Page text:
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Inside story

New community newspaper serves as the voice of Oak Crest residents

Created date

February 23rd, 2015
residents holding up The Observer publication
ocv-oak-crest-observer-january-15-008_web.jpg

 

Mary Ann Lechowicz taught high school English and journalism for nearly 30 years, but only after she retired did she finally find her dream job. 

As editor of The Observer, a new, free, monthly publication produced by and for the residents of , the Erickson Living community in Parkville, Md., Mary Ann leads an all-volunteer staff of Oak Crest residents. They write, proofread, edit, and take photographs for the 16-page newspaper.

“I’ve wanted to do something like this for a long time,” says Mary Ann. “When I first retired 20 years ago, I was doing some volunteer work with the Baltimore County Department of Aging and someone said to me, ‘If you are going to volunteer, look for something you enjoy because you’ll stick with it and get more pleasure out of it.’ And it’s true! Working on the paper means a lot to me. I just love it!”

Finding their voice

For two decades, Our Village Voice, an eight-page newspaper, kept the pulse of the 2,200 people who live at the community. But when the driving force behind the newspaper, longtime resident Tom Foster, passed away in early 2014, the paper stopped production. 

“There were many people who expressed an interest in continuing on with a community newspaper, so we held an exploratory meeting and invited residents who were interested in working on the paper to discuss ideas,” says Mary Ann. 

A questionnaire was distributed to all Oak Crest residents asking for feedback on the content of the paper, as well as suggestions for a name. Once the name was decided upon, the son of Oak Crest resident Gudrun Everett designed the paper’s nameplate.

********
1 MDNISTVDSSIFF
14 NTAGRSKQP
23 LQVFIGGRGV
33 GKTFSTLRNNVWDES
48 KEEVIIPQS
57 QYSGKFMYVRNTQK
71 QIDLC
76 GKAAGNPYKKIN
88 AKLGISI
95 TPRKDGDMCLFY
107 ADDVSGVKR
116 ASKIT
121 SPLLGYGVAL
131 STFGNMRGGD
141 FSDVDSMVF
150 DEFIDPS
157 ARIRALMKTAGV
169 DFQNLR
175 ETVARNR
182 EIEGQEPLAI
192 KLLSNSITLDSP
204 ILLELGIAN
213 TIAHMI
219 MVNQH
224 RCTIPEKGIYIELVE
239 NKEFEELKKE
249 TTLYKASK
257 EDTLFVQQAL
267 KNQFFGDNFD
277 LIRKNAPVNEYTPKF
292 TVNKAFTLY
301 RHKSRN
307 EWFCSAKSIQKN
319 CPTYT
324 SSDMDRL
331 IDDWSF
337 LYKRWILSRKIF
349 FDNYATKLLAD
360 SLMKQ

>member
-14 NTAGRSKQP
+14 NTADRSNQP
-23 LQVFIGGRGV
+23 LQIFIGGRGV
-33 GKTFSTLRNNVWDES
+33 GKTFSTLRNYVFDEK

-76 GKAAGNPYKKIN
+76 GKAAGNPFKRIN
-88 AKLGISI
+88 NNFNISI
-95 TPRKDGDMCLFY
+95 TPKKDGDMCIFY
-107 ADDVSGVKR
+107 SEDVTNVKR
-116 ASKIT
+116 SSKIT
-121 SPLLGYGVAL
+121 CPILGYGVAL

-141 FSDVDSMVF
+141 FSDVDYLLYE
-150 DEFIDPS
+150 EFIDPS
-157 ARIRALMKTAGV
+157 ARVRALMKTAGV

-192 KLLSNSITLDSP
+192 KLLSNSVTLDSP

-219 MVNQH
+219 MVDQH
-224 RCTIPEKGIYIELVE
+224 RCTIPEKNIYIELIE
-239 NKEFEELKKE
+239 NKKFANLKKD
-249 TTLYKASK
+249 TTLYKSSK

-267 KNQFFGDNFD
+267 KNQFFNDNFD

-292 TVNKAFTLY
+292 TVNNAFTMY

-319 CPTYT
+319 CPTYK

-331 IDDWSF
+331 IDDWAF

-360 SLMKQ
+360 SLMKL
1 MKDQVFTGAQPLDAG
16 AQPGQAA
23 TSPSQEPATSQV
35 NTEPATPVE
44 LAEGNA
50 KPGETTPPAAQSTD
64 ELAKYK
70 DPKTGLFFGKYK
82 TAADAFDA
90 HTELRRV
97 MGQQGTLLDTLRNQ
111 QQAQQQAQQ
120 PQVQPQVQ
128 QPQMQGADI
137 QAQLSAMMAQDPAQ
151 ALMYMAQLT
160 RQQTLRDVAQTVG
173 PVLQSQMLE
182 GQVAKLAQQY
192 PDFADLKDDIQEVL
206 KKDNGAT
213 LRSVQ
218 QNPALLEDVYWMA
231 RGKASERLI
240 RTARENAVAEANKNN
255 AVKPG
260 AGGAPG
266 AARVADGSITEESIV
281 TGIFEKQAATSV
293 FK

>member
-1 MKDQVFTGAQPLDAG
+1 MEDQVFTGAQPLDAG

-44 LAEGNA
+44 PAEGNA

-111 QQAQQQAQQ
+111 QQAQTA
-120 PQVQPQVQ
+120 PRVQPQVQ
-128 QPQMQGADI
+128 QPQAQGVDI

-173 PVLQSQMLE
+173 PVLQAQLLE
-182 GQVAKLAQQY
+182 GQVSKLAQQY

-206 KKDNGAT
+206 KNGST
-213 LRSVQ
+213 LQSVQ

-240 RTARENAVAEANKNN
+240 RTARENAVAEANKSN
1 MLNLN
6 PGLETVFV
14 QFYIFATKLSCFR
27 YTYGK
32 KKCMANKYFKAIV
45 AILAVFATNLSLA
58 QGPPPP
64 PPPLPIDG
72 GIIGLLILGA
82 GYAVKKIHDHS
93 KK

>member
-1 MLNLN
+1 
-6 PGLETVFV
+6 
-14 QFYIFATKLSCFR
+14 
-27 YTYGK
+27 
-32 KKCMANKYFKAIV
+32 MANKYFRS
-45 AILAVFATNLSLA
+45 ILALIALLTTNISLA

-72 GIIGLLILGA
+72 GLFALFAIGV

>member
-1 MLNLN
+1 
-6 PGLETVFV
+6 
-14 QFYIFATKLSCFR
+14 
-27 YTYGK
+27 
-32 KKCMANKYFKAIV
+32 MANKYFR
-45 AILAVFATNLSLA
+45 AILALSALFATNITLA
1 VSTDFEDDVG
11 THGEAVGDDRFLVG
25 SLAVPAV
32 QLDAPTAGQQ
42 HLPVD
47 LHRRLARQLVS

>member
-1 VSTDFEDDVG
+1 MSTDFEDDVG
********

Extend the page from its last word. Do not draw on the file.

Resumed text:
With a staff of almost 20 writers and 4 photographers, the paper produces 12 issues a year with a circulation of 1,500 copies. All articles submitted to the paper undergo standard editing practices, and writers adhere to a style sheet in order to create uniformity within the paper. 

Joanne (Jo) Fennessey was one of the first residents to volunteer. 

“I’ve always had an interest in the written word,” says Jo, who still works part-time three days a week. “So I went to one of the early planning meetings. I volunteered to proofread, type articles, and occasionally write articles. I’m also well versed in using Microsoft Word, so if Mary Ann encounters problems, I am thrilled to help.” 

Nose for news

The Observer features everything from current events and feature stories about residents to in-depth pieces on how the community functions. A monthly “Campus Tidbits” section is reserved for announcements, campus event information, and various other news briefs. 

Mary Ann estimates she spends about 15 to 20 hours a week working on the paper. 

“My organizational skills as a teacher come in handy,” she says. “I want to make sure the entire community gets covered, so I came up with a list of news beats which covers all three of Oak Crest’s neighborhoods.”

Jo’s husband Jim is a beat reporter for the paper.

“I’m a correspondent for a few of the organizations I’m active in here at Oak Crest, including Acorn After Dark, the Computer Group, and MaCCRA [Maryland Continuing Care Residents Association],” says Jim. “I enjoy working with the other Oak Crest residents on a joint project.”

Jo says Mary Ann is very supportive of all the writers, whether novices or seasoned professionals.

“Mary Ann provides instructions and tips for everything from preparing for an interview to writing the final article,” says Jo. 

Retired nurse Nancylee DeGreif was happy to have an opportunity to put her photography and writing skills to good use. 

“Photography has been a longtime hobby of mine, and before I moved to Oak Crest, I wrote a newsletter for the condominium where I lived,” says Nancylee. “When I heard about The Observer, I thought it would be something I would enjoy. I get a lot of positive feedback about the paper. I think most people look forward to it.” 

Mary Ann says she hopes the paper will serve as a voice for Oak Crest residents for years to come. 

“It means a lot to me, and I enjoy seeing how much others enjoy the paper,” says Mary Ann. “With 2,200 people living in the community, I think it’s important to have a venue for residents to meet and read about their neighbors. There are a lot of interesting people living here. A large part of our mission is to share their stories.”

 

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